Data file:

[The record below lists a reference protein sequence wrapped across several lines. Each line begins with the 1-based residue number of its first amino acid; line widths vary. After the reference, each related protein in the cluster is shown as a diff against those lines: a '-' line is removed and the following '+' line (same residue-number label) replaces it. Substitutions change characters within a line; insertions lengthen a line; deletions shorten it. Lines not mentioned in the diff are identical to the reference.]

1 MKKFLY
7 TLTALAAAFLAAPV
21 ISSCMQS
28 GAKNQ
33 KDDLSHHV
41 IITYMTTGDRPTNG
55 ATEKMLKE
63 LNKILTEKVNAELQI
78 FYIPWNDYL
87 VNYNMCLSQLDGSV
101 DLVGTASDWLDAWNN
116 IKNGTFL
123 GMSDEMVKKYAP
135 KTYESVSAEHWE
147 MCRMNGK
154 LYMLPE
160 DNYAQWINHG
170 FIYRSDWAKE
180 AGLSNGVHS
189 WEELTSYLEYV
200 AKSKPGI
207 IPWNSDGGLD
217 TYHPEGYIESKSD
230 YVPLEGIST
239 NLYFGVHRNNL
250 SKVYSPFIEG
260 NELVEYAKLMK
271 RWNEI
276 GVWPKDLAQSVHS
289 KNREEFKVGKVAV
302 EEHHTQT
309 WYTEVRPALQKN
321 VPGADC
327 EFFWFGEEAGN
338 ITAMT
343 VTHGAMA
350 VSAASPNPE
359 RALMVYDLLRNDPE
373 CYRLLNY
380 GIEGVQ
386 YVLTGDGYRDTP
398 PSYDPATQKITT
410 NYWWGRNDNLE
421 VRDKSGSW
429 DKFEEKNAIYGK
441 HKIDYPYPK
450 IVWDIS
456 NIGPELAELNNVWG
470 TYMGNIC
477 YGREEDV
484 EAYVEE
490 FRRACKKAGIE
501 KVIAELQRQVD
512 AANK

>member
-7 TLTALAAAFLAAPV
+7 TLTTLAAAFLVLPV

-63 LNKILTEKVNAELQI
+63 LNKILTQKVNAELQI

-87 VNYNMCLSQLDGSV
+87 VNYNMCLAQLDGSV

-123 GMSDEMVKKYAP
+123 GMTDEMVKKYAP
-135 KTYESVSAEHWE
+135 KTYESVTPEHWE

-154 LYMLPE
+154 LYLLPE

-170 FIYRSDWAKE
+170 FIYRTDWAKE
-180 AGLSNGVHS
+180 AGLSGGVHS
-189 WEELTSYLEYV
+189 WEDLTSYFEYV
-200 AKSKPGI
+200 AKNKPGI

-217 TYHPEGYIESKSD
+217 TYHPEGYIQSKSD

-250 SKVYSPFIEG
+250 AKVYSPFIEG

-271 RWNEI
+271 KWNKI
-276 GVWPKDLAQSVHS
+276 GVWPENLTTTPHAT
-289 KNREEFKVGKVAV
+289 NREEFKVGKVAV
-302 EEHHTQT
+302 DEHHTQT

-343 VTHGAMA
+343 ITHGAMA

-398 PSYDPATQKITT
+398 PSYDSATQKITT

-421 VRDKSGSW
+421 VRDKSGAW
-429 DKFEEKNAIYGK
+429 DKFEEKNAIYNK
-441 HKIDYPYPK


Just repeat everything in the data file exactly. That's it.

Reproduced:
[The record below lists a reference protein sequence wrapped across several lines. Each line begins with the 1-based residue number of its first amino acid; line widths vary. After the reference, each related protein in the cluster is shown as a diff against those lines: a '-' line is removed and the following '+' line (same residue-number label) replaces it. Substitutions change characters within a line; insertions lengthen a line; deletions shorten it. Lines not mentioned in the diff are identical to the reference.]

1 MKKFLY
7 TLTALAAAFLAAPV
21 ISSCMQS
28 GAKNQ
33 KDDLSHHV
41 IITYMTTGDRPTNG
55 ATEKMLKE
63 LNKILTEKVNAELQI
78 FYIPWNDYL
87 VNYNMCLSQLDGSV
101 DLVGTASDWLDAWNN
116 IKNGTFL
123 GMSDEMVKKYAP
135 KTYESVSAEHWE
147 MCRMNGK
154 LYMLPE
160 DNYAQWINHG
170 FIYRSDWAKE
180 AGLSNGVHS
189 WEELTSYLEYV
200 AKSKPGI
207 IPWNSDGGLD
217 TYHPEGYIESKSD
230 YVPLEGIST
239 NLYFGVHRNNL
250 SKVYSPFIEG
260 NELVEYAKLMK
271 RWNEI
276 GVWPKDLAQSVHS
289 KNREEFKVGKVAV
302 EEHHTQT
309 WYTEVRPALQKN
321 VPGADC
327 EFFWFGEEAGN
338 ITAMT
343 VTHGAMA
350 VSAASPNPE
359 RALMVYDLLRNDPE
373 CYRLLNY
380 GIEGVQ
386 YVLTGDGYRDTP
398 PSYDPATQKITT
410 NYWWGRNDNLE
421 VRDKSGSW
429 DKFEEKNAIYGK
441 HKIDYPYPK
450 IVWDIS
456 NIGPELAELNNVWG
470 TYMGNIC
477 YGREEDV
484 EAYVEE
490 FRRACKKAGIE
501 KVIAELQRQVD
512 AANK

>member
-7 TLTALAAAFLAAPV
+7 TLTTLAAAFLVLPV

-63 LNKILTEKVNAELQI
+63 LNKILTQKVNAELQI

-87 VNYNMCLSQLDGSV
+87 VNYNMCLAQLDGSV

-123 GMSDEMVKKYAP
+123 GMTDEMVKKYAP
-135 KTYESVSAEHWE
+135 KTYESVTPEHWE

-154 LYMLPE
+154 LYLLPE

-170 FIYRSDWAKE
+170 FIYRTDWAKE
-180 AGLSNGVHS
+180 AGLSGGVHS
-189 WEELTSYLEYV
+189 WEDLTSYFEYV
-200 AKSKPGI
+200 AKNKPGI

-217 TYHPEGYIESKSD
+217 TYHPEGYIQSKSD

-250 SKVYSPFIEG
+250 AKVYSPFIEG

-271 RWNEI
+271 KWNKI
-276 GVWPKDLAQSVHS
+276 GVWPENLTTTPHAT
-289 KNREEFKVGKVAV
+289 NREEFKVGKVAV
-302 EEHHTQT
+302 DEHHTQT

-343 VTHGAMA
+343 ITHGAMA

-398 PSYDPATQKITT
+398 PSYDSATQKITT

-421 VRDKSGSW
+421 VRDKSGAW
-429 DKFEEKNAIYGK
+429 DKFEEKNAIYNK
-441 HKIDYPYPK